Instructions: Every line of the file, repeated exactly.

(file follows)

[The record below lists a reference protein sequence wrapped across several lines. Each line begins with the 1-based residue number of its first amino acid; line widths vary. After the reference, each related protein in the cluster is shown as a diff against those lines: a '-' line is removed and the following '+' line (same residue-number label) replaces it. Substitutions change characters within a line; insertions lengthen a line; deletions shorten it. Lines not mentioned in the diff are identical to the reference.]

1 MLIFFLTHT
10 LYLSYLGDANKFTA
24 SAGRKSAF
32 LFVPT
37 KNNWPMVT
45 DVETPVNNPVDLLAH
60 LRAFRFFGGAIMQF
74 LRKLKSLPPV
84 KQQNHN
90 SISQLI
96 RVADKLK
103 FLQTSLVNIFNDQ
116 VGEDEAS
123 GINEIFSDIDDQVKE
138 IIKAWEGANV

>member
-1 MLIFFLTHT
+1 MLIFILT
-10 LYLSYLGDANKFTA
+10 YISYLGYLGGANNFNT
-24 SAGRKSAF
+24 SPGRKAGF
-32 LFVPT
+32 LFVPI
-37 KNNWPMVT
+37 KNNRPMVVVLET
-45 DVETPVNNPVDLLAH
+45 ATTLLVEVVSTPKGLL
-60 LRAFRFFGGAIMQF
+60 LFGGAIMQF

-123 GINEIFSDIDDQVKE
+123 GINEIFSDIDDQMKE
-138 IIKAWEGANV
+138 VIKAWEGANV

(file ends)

[The record below lists a reference protein sequence wrapped across several lines. Each line begins with the 1-based residue number of its first amino acid; line widths vary. After the reference, each related protein in the cluster is shown as a diff against those lines: a '-' line is removed and the following '+' line (same residue-number label) replaces it. Substitutions change characters within a line; insertions lengthen a line; deletions shorten it. Lines not mentioned in the diff are identical to the reference.]

1 MLIFFLTHT
10 LYLSYLGDANKFTA
24 SAGRKSAF
32 LFVPT
37 KNNWPMVT
45 DVETPVNNPVDLLAH
60 LRAFRFFGGAIMQF
74 LRKLKSLPPV
84 KQQNHN
90 SISQLI
96 RVADKLK
103 FLQTSLVNIFNDQ
116 VGEDEAS
123 GINEIFSDIDDQVKE
138 IIKAWEGANV

>member
-1 MLIFFLTHT
+1 MLIFILT
-10 LYLSYLGDANKFTA
+10 YISYLGYLGGANNFNT
-24 SAGRKSAF
+24 SPGRKAGF
-32 LFVPT
+32 LFVPI
-37 KNNWPMVT
+37 KNNRPMVVVLET
-45 DVETPVNNPVDLLAH
+45 ATTLLVEVVSTPKGLL
-60 LRAFRFFGGAIMQF
+60 LFGGAIMQF

-123 GINEIFSDIDDQVKE
+123 GINEIFSDIDDQMKE
-138 IIKAWEGANV
+138 VIKAWEGANV